It’s official – winter is here. And, with it comes snow and ice. While fun for skating, sledding, and snowman building, it’s also prime conditions for slips and falls – often resulting in foot and ankle injuries. In fact, the American College of Foot and Ankle Surgeons states that falls on icy surfaces are a major cause of ankle sprains and fractures, and often times severe. The severity tends to go up in the winter because ice accelerates your fall AND makes it possible for your foot to go in virtually any direction after slipping. The most common injuries are due to slips on sidewalks, driveways, porches, and stairs.
Some individuals who sustain a fall (be it on ice or not) mistakenly believe that, if they can walk on the affected foot, then there must not be any serious injury. However, this is NOT the case – never assume that just because you can bear weight on the foot that you should do so. Putting undue weight on a break or sprain is a great way to set yourself up for chronic joint instability, arthritis, and joint pain later in life. It’s also important to note that breaks and sprains can occur at the same time, which means that a bad sprain can potentially mask a break. This is why it’s important to have your injury evaluated as soon as possible – that means giving us a call ASAP! For “after hours” injuries, a trip to the emergency department would be in order.
Now, if you do happen to fall and injure your foot and/or ankle, the first thing you’ll want to do is assess the damage. Swelling and bruising are definite indicators of injury to the area. However, the only way to know for sure if a break has occurred is via x-ray, which is why it’s important to have your injury evaluated as soon as possible. If you’re not able to see a doctor right away, make sure to follow the RICE treatment protocol, which stands for: Rest (get off your feet!), Ice (apply to injured area for 20 minutes ever hour), Compression (such as an ACE bandage to help reduce swelling), and Elevation (keep your foot above your heart – this allows gravity to aid in swelling reduction).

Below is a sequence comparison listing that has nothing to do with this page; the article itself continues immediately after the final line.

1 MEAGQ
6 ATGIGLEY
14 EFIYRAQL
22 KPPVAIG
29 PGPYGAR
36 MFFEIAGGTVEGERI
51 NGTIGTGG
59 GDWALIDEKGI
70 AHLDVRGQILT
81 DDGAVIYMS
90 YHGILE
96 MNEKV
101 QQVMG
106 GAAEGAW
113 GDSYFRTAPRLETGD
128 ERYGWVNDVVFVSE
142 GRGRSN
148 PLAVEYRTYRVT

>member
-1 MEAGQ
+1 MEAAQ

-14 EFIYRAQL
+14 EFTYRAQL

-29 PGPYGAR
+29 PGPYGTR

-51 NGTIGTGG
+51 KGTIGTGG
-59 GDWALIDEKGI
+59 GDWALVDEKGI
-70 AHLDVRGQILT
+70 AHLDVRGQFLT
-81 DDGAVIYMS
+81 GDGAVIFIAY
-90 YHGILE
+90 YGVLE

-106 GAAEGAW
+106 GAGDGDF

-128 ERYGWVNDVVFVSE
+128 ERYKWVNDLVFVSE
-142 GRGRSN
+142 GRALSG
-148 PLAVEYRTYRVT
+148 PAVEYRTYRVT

To stay as safe as possible on the ice, always wear appropriate footwear for the weather – this means that the shoes should have good traction and provide appropriate ankle support. Also, be on the lookout for “black ice”, especially when going down steps, and take extra care when walking through icy parking lots and walkways.
If you do happen to injury your foot and/or ankle (no matter how you do it!), please don’t hesitate to give us a call. Dr. Krejci is our resident foot and ankle specialist here at Prairie Orthopaedic and Plastic Surgery, PC, and she would be more than happy to evaluate and treat your injury and help get you back on your feet again!